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Complexity Theories, Science & Scientism

| by Shelton A. Gunaratne*

( October 3, 2014, Boston , Sri Lanka Guardian) I am both a journalist and a social science scholar.

I have authored several publications on the shortcomings of social science, a creation of Western thought, and the need to De-Westernize it by seeking the “truth” through a method combining systems thinking, complexity theories and quantum physics—all of which are more compatible with universal or “humanocentric” thought.

Perhaps because of this background, the editor of a scholarly journal in communication studies recently assigned me to review a manuscript on complexity on a double-blind basis. This means that I have no clue on who authored the article and the author has no clue on who wrote the review.

My recommendation was that the manuscript should not appear in the journal as a definitive stand-alone essay without substantial revision in the literature review that includes the history of complexity theories to the Buddhist dependent co-origination (paticca samuppada or PS) model and the Daoist Yijing paradigm of 64 hexagrams. Recent publications in communication journals have documented that both Buddha and Laozi (the founder of Daoist philosophy) were well aware of complexity in the sixth century BC, long before the advent of Western “science” circa 17th century AD.

The author was a stanch defender of the “scientific” rigor of Western scholarship because he totally ignored the case made by many global scholars for de-Westernizing the putative social sciences, including communication studies. The linear presumption resulting from categorization of variables as independent or dependent often created doubts about the findings–-whether they belonged to science or scientism.

How can the “scientific” community defend concepts such as “reliability,” “linearity,” and “equilibrium,” when we are deeply aware of the inconstancy, conditionality, and re-becoming of all natural phenomena—the “truths” derived from quantum physics and Buddhist philosophy. The objectivity that the dominant Western paradigm attempts to establish is a huge mirage that does not exist. The very act of observation changes what is observed. Every “being” sees phenomena through its own experience and arrives at conventional/objective truth. The dominant paradigm can only find this illusionary conventional truth. 

Buddhism attempts at finding the absolute or ultimate truth—existence as it really is: the inconstancy, unsubstantialty, and unsatisfactoriness of cyclic existence. A “being” itself is an illusion—a composite of the Five Aggregates: the material form and its mind components of feeling, perception, mental formation, and consciousness. These are interconnected, interdependent, and interactive variables that the linear dominant paradigm cannot measure and deploy for predictability.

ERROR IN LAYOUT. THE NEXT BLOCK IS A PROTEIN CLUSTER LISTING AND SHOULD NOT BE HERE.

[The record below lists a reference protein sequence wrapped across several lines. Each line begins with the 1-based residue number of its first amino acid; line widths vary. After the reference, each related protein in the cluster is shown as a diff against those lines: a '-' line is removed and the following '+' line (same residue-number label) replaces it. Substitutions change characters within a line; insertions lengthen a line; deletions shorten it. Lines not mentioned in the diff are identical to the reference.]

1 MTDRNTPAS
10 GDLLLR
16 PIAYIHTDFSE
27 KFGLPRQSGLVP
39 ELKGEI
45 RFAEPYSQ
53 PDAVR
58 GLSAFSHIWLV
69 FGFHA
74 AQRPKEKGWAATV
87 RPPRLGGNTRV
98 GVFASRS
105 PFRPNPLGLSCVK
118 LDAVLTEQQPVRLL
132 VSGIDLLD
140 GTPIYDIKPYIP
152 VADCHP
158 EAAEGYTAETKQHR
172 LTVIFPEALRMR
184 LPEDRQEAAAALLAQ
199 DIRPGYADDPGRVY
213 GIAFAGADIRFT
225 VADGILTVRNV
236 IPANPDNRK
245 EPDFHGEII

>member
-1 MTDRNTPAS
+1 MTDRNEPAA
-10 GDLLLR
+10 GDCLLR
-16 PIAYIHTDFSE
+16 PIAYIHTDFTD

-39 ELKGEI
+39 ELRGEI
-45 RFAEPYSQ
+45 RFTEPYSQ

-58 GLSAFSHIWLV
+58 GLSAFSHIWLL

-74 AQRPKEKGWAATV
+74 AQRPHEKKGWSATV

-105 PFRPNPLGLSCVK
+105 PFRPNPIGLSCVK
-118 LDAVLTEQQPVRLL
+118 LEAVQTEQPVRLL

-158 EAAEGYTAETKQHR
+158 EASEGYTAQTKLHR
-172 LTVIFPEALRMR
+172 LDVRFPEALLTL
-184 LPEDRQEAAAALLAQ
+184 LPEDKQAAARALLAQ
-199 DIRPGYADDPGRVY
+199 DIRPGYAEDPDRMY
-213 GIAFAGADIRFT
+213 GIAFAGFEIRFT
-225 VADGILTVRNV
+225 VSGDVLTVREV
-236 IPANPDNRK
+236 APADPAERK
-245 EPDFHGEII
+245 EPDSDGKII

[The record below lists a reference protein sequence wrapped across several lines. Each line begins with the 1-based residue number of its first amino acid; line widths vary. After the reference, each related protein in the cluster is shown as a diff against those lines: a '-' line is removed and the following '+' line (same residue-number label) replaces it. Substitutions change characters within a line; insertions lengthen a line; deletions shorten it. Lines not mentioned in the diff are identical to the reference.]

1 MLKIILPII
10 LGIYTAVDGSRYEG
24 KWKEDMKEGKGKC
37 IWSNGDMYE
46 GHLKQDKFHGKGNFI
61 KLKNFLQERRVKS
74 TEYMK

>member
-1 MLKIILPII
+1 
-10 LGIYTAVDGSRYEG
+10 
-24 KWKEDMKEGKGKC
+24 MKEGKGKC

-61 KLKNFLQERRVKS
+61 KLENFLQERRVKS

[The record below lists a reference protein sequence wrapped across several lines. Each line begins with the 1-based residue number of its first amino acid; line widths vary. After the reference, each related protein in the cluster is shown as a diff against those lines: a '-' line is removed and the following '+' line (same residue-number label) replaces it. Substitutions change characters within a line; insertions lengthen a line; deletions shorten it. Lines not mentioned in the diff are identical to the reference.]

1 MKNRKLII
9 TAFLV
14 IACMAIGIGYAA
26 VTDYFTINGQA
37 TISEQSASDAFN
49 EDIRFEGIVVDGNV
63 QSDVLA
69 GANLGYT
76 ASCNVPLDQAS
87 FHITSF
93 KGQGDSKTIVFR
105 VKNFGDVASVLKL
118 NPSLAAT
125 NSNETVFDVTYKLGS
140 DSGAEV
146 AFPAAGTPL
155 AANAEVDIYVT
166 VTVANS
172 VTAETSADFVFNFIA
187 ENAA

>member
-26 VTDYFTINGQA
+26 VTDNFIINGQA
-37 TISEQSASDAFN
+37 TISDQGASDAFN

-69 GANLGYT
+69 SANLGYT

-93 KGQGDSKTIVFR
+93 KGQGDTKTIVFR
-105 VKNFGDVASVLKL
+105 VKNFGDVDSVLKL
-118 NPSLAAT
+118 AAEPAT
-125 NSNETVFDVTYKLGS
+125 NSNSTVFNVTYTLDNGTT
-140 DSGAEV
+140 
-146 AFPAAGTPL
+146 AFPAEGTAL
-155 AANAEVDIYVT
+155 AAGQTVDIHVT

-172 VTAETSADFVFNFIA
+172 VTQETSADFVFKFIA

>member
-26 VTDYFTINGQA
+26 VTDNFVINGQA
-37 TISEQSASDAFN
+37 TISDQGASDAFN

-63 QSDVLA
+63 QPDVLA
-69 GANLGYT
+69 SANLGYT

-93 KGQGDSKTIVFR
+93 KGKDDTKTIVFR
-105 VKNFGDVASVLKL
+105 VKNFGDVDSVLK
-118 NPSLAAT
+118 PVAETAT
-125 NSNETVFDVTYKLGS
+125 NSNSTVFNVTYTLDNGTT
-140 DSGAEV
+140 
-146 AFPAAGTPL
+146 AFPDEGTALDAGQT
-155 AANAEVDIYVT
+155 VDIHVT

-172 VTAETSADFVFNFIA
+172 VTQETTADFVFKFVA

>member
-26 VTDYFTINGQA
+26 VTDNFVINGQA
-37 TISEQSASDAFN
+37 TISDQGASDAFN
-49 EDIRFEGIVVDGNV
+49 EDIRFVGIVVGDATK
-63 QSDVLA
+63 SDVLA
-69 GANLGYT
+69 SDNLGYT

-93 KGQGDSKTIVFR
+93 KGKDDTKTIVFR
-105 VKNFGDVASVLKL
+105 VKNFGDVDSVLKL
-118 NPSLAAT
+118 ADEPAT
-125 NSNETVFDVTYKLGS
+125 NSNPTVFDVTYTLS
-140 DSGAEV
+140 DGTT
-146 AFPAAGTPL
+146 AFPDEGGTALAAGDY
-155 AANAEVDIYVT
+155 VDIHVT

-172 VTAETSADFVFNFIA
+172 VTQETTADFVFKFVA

We can transcend testability by recognizing mind power as a powerful force that can go beyond the conventional truth to at least reach the level of intuitive truth, if not the absolute/ultimate truth. The cybernetic approach coupled with mind-power (via concentration) approach will provide the insights we seek in organized complexity without the need for conventional testability. Buddha used his mind power to describe the galactic universe much more accurately than medieval science.

If the author had traced the history of complexity to Buddhist phenomenology and systems thinking, he could have investigated the weaknesses of the dominant paradigm obvious to many researchers. Instead, he follows the regressive path and even excludes citing any of the de-Westernizing scholars (e.g., Wallerstein, Prigogine, Capra, Gunaratne, and others).

The author classifies complexity into three types: algorithmic, deterministic, and aggregate. Without making the slightest effort to recognize the verisimilitude of the plethora of scholarship on the Eurocentric bias of social science, he situates the history of complexity in Weaver’s three eras of science: simplicity (17th century), disorganized complexity (19th century) and organized complexity (20th century).

This classification incorrectly presumes that complexity is a product of modern European thought. Because “science” masqueraded as natural philosophy before the advent of Newton, it is disingenuous for the author to imply that complexity was unknown before its relatively late “discovery” by European thinkers. What he offers is a makeshift “paradigm’’ that gives communication scholars merely a sense of testing complexity concepts.

I referred the author to three publications that would have revealed the pitfalls of science. The standard 12 variables in the PS model presume that no variable is independent, that every variable is both dependent and independent at different points, that all variables are interdependent and interactive with one another, that there is no first cause, and that no single variable could arise without another co-arising variable. Thus, this nonlinearity makes it incongruent with “scientific” measurability and predictability. Modern theories deal with millions of variables applying some of the same principles associated with the PS model. The derivation of the 64 hexagrams starting with the bifurcation of one into two (yin and yang) in the Yijing model is even more complex. Fractals, strange attractors and phase spaces appear in the hexagrams as well.
The author’s arguments for preserving the Newtonian paradigm were unconvincing.

(*Professor emeritus Shelton Gunaratne is the lead editor and author of the book Mindful Journalism and News Ethics in the Digital Era: A Buddhist Approach to be released by Routledge in March 2015.)

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